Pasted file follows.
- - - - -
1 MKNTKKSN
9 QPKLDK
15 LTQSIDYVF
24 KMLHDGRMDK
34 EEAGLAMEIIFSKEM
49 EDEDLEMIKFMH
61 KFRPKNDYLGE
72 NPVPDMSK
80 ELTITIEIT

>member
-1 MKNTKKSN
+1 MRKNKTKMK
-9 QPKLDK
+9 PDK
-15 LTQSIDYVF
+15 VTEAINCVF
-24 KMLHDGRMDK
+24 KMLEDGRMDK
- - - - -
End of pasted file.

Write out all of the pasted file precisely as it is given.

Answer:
1 MKNTKKSN
9 QPKLDK
15 LTQSIDYVF
24 KMLHDGRMDK
34 EEAGLAMEIIFSKEM
49 EDEDLEMIKFMH
61 KFRPKNDYLGE
72 NPVPDMSK
80 ELTITIEIT

>member
-1 MKNTKKSN
+1 MRKNKTKMK
-9 QPKLDK
+9 PDK
-15 LTQSIDYVF
+15 VTEAINCVF
-24 KMLHDGRMDK
+24 KMLEDGRMDK